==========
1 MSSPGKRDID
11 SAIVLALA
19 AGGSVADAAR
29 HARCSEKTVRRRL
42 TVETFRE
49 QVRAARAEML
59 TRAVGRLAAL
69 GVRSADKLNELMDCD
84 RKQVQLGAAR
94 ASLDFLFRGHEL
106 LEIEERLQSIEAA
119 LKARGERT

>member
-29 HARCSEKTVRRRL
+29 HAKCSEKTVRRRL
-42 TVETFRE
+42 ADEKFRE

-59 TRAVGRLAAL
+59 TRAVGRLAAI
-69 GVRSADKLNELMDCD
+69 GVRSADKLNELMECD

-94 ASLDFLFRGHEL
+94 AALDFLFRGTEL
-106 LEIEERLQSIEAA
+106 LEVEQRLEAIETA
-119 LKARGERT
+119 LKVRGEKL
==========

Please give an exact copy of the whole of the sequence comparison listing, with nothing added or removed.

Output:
1 MSSPGKRDID
11 SAIVLALA
19 AGGSVADAAR
29 HARCSEKTVRRRL
42 TVETFRE
49 QVRAARAEML
59 TRAVGRLAAL
69 GVRSADKLNELMDCD
84 RKQVQLGAAR
94 ASLDFLFRGHEL
106 LEIEERLQSIEAA
119 LKARGERT

>member
-29 HARCSEKTVRRRL
+29 HAKCSEKTVRRRL
-42 TVETFRE
+42 ADEKFRE

-59 TRAVGRLAAL
+59 TRAVGRLAAI
-69 GVRSADKLNELMDCD
+69 GVRSADKLNELMECD

-94 ASLDFLFRGHEL
+94 AALDFLFRGTEL
-106 LEIEERLQSIEAA
+106 LEVEQRLEAIETA
-119 LKARGERT
+119 LKVRGEKL